Inhibitory interneurons are an important source of synaptic inputs that may contribute to network mechanisms for coding of spatial location by entorhinal cortex (EC). The intrinsic properties of inhibitory interneurons in the EC of the mouse are mostly undescribed. Intrinsic properties were recorded from known cell types, such as, stellate and pyramidal cells and 6 classes of molecularly identified interneurons (regulator of calcineurin 2, somatostatin, serotonin receptor 3a, neuropeptide Y neurogliaform (NGF), neuropeptide Y non-NGF, and vasoactive intestinal protein) in acute brain slices. We report a broad physiological diversity between and within cell classes. We also found differences in the ability to produce postinhibitory rebound spikes and in the frequency and amplitude of incoming EPSPs. To understand the source of this intrinsic variability we applied hierarchical cluster analysis to functionally classify neurons. These analyses revealed physiologically derived cell types in EC that mostly corresponded to the lines identified by biomarkers with a few unexpected and important differences. Finally, we reduced the complex multidimensional space of intrinsic properties to the most salient five that predicted the cellular biomolecular identity with 81.4% accuracy. These results provide a framework for the classification of functional subtypes of cortical neurons by their intrinsic membrane properties.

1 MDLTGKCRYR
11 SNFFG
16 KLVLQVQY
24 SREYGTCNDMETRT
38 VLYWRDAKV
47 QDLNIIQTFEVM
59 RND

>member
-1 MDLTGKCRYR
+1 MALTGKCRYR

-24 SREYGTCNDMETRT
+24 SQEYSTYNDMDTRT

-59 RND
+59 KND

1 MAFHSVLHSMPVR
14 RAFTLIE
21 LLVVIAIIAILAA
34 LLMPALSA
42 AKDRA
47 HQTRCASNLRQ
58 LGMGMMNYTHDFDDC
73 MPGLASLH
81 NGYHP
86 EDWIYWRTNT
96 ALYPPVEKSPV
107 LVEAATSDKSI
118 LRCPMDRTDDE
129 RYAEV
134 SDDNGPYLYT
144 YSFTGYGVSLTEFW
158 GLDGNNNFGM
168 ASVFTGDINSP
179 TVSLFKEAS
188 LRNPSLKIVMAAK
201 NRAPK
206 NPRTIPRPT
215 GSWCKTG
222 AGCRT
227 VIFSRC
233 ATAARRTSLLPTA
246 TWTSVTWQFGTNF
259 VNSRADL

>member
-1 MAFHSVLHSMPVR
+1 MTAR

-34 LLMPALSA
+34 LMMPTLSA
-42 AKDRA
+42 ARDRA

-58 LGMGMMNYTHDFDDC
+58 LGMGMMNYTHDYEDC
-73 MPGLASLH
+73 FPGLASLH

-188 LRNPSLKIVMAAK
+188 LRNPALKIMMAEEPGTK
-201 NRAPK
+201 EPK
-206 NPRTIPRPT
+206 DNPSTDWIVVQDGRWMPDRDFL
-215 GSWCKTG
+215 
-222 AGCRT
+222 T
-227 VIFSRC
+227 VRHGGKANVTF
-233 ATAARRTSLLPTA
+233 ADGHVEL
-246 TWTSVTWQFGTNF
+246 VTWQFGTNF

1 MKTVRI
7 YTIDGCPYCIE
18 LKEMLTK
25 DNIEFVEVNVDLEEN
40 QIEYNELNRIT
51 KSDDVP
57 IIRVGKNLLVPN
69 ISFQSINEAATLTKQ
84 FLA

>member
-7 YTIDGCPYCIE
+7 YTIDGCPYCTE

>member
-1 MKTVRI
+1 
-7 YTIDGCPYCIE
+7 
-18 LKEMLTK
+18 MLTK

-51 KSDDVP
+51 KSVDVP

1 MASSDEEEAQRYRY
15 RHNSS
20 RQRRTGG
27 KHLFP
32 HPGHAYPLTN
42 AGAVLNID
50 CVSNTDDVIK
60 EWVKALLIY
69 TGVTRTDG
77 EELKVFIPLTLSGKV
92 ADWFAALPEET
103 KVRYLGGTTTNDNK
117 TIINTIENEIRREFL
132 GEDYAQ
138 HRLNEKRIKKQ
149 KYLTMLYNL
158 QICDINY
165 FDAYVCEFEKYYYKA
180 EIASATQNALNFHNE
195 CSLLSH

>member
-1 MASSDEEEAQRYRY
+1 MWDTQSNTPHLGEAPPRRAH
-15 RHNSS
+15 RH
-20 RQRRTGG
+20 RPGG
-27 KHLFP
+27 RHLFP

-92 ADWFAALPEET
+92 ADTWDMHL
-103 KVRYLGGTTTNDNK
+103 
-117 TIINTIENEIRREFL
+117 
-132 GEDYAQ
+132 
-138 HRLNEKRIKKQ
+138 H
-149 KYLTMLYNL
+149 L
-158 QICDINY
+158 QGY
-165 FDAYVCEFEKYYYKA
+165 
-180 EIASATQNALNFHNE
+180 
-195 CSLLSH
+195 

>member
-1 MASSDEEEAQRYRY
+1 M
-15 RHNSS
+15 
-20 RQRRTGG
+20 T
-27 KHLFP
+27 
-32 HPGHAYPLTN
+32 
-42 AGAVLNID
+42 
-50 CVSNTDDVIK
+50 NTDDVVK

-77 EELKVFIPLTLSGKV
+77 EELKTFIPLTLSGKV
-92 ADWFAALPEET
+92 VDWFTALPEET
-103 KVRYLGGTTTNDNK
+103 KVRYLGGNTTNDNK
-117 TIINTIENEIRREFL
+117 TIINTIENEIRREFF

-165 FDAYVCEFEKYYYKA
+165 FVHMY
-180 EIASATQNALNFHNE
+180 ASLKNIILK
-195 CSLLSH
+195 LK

Keywords: cell functional classification; entorhinal cortex; grid cells; interneurons; intrinsic properties.
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